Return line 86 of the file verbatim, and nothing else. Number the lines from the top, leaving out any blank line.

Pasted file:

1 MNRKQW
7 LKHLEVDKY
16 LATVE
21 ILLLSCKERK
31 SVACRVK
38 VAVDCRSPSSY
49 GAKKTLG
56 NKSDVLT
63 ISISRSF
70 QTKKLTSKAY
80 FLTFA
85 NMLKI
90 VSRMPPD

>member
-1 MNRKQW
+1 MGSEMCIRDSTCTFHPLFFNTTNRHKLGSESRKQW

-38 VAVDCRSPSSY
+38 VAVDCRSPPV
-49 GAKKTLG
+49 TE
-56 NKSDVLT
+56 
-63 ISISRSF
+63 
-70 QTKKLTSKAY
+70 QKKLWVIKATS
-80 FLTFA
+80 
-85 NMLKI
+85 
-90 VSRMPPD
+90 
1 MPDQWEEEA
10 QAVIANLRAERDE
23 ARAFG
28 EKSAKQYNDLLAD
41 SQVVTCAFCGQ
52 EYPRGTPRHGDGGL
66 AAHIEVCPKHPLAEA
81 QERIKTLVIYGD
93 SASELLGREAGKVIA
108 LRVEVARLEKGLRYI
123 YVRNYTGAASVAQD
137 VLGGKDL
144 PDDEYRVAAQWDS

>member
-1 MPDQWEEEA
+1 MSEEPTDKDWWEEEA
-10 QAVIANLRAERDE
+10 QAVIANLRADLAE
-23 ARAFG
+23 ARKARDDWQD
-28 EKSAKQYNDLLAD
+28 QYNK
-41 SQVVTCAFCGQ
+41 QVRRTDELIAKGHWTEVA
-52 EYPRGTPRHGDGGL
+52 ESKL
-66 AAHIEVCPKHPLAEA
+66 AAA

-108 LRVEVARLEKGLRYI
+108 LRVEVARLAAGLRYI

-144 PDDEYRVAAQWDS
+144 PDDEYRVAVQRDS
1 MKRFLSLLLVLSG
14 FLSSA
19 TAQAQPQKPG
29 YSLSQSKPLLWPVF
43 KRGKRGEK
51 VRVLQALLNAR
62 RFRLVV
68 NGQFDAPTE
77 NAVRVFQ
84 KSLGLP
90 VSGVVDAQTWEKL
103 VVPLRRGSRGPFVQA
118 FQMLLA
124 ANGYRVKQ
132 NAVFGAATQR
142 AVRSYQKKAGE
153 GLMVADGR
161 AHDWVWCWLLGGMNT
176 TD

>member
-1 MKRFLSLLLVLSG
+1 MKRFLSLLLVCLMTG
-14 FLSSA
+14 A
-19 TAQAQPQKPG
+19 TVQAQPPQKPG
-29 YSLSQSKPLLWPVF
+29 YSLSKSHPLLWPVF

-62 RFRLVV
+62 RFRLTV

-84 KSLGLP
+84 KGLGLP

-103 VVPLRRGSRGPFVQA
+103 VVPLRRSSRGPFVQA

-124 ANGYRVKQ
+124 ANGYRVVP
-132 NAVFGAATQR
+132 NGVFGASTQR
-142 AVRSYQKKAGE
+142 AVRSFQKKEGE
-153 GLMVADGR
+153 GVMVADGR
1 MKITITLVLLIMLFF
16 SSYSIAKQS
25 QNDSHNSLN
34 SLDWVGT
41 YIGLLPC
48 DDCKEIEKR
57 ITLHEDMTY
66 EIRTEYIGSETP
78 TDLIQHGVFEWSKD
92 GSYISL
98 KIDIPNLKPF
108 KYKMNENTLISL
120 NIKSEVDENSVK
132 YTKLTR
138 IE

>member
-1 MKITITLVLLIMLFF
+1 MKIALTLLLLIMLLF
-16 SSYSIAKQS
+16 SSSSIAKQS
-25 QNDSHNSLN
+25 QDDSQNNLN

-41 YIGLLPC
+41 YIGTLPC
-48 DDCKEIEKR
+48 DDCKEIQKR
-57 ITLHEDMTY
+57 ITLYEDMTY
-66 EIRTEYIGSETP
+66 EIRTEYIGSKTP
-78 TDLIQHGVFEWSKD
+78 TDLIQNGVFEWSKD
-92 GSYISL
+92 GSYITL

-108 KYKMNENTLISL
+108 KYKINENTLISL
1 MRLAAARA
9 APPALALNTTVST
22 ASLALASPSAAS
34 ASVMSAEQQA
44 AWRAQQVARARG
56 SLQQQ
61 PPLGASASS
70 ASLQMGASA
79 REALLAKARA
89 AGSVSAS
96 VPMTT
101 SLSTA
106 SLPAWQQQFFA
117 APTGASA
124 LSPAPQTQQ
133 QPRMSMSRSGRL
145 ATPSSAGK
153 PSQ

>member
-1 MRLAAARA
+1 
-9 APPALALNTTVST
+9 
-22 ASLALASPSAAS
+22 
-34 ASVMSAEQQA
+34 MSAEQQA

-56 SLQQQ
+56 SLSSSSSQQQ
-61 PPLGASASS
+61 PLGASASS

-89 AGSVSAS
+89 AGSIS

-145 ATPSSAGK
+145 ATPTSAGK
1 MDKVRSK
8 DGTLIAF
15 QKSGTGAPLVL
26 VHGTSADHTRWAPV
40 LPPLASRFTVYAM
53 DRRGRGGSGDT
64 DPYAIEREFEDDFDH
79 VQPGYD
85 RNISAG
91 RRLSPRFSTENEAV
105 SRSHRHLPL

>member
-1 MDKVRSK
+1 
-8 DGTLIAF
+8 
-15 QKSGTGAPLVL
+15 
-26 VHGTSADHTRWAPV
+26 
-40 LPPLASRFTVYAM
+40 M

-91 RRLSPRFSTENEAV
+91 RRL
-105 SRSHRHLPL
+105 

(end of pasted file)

+1 MKRFLSLLLVCLMTG